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Sex differences between women and men with COPD: A new analysis of the 3CIA study

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  • Tamara Alonso Perez
  • Elena García Castillo
  • Julio Ancochea
  • María Teresa Pastor Sanz
  • Pere Almagro
  • Pablo Martínez-Camblor
  • Marc Miravitlles
  • Mónica Rodríguez-Carballeira
  • Annie Navarro
  • Bernd Lamprecht
  • Ana S Ramírez-García Luna
  • Bernhard Kaiser
  • Inmaculada Alfageme
  • Ciro Casanova
  • Cristóbal Esteban
  • Juan J Soler-Cataluña
  • Juan P De-Torres
  • Bartolomé R Celli
  • Jose M Marin
  • Jose L Lopez-Campos
  • Gerben Ter Riet
  • Patricia Sobradillo
  • Peter Lange
  • Judith Garcia-Aymerich
  • Josep M Anto
  • Alice M Turner
  • MeiLan K Han
  • Arnulf Langhammer
  • Alice Sternberg
  • Linda Leivseth
  • Per Bakke
  • Ane Johannessen
  • Toru Oga
  • Borja Cosío
  • Andres Echazarreta
  • Nicolas Roche
  • Pierre-Régis Burgel
  • Don D Sin
  • Milo A Puhan
  • Joan B Soriano
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Background: There is partial evidence that COPD is expressed differently in women than in men, namely on symptoms, pulmonary function, exacerbations, comorbidities or prognosis. There is a need to improve the characterization of COPD in females. Methods: We obtained and pooled data of 17 139 patients from 22 COPD cohorts and analysed the clinical differences by sex, establishing the relationship between these characteristics in women and the prognosis and severity of the disease. Comparisons were established with standard statistics and survival analysis, including crude and multivariate Cox-regression analysis. Results: Overall, 5355 (31.2%) women were compared with men with COPD. Women were younger, had lower pack-years, greater FEV 1%, lower BMI and a greater number of exacerbations (all p < 0.05). On symptoms, women reported more dyspnea, equal cough but less expectoration (p < 0.001). There were no differences in the BODE index score in women (2.4) versus men (2.4) (p = 0.5), but the distribution of all BODE components was highly variable by sex within different thresholds of BODE. On prognosis, 5-year survival was higher in COPD females (86.9%) than in males (76.3%), p < 0.001, in all patients and within each of the specific comorbidities that we assessed. The crude and adjusted RR and 95% C.I. for death in males was 1.82 (1.69–1.96) and 1.73 (1.50–2.00), respectively. Conclusions: COPD in women has some characteristic traits expressed differently than compared to men, mainly with more dyspnea and COPD exacerbations and less phlegm, among others, although long-term survival appears better in female COPD patients.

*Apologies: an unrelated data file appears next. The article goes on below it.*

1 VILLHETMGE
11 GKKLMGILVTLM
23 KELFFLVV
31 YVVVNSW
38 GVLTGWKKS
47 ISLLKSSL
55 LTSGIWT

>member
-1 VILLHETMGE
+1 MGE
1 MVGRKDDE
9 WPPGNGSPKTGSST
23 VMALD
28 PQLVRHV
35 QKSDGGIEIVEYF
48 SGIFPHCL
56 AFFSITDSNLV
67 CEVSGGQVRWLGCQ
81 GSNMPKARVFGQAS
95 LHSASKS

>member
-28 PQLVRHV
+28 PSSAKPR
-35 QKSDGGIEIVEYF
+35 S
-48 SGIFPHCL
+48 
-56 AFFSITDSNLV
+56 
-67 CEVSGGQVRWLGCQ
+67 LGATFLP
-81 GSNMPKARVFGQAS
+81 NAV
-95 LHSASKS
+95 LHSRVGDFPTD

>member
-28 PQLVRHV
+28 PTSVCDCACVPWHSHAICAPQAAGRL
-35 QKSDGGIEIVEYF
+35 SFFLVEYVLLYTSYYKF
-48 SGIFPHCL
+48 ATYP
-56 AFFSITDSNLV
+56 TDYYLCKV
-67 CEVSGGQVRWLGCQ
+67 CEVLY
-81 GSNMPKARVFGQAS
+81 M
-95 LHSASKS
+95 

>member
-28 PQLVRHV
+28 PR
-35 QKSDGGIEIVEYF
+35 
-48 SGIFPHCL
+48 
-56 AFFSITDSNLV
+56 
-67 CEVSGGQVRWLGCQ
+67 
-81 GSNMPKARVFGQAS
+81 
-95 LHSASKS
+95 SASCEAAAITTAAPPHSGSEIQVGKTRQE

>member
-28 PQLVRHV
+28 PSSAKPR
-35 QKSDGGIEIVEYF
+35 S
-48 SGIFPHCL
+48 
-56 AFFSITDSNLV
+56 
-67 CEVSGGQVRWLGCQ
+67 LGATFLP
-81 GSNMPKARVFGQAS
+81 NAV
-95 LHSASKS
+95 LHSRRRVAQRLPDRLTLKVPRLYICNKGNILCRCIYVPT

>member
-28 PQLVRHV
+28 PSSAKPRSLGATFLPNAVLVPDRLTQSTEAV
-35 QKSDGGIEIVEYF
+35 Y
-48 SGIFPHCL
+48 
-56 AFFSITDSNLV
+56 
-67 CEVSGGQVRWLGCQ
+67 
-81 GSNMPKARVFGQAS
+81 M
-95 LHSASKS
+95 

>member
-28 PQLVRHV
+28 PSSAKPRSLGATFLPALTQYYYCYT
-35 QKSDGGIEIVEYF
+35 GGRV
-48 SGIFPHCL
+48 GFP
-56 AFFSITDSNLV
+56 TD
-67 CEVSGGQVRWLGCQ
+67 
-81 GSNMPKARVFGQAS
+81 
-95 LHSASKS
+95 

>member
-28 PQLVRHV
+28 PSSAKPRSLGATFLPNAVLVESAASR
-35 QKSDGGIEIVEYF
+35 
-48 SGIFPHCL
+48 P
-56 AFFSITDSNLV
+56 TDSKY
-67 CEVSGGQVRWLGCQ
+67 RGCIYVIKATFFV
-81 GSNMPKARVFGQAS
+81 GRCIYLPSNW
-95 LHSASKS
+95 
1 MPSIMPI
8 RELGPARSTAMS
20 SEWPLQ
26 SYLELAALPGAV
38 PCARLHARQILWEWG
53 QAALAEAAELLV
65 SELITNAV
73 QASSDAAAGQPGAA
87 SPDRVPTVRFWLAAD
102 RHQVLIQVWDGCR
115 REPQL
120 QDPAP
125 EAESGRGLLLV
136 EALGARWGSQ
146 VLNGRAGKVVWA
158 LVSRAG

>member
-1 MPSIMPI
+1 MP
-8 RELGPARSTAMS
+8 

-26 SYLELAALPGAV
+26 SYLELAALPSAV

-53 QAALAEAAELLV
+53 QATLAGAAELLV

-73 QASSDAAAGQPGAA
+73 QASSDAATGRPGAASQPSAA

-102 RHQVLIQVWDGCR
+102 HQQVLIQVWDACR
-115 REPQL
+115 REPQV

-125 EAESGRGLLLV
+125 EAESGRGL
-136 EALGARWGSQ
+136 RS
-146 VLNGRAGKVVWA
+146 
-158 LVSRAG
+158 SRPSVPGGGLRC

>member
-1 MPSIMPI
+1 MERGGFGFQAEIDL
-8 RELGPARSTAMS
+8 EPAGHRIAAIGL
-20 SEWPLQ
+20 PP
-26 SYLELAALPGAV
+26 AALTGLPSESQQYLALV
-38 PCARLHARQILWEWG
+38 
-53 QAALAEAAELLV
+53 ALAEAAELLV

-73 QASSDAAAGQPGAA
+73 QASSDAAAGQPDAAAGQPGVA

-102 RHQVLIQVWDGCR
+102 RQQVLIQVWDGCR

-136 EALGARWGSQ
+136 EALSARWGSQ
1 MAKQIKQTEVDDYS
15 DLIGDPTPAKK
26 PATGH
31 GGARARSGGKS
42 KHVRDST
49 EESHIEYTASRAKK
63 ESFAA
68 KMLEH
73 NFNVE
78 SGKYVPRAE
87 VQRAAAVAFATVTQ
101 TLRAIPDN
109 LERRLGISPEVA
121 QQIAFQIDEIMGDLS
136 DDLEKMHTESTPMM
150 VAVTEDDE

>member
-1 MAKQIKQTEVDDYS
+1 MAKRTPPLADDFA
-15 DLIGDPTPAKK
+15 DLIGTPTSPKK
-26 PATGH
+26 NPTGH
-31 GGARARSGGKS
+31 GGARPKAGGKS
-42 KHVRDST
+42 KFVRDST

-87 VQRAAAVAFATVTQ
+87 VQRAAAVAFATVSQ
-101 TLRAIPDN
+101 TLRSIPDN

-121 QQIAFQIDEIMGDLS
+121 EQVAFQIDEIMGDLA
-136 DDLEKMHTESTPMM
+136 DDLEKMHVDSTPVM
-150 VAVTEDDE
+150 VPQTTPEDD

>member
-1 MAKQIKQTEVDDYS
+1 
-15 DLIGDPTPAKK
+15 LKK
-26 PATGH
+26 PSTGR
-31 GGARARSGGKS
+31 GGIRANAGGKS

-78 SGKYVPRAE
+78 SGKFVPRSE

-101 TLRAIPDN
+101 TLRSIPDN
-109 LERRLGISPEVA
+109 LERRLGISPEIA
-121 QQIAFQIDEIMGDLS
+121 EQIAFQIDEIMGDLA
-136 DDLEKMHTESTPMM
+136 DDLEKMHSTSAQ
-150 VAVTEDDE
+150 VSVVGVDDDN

Original languageEnglish
Article number106105
JournalRespiratory medicine
Volume171
Pages (from-to)106105
ISSN0954-6111
DOIs
Publication statusPublished - Sep 2020

    Research areas

  • COPD, Female, Sex, Survival

ID: 60773108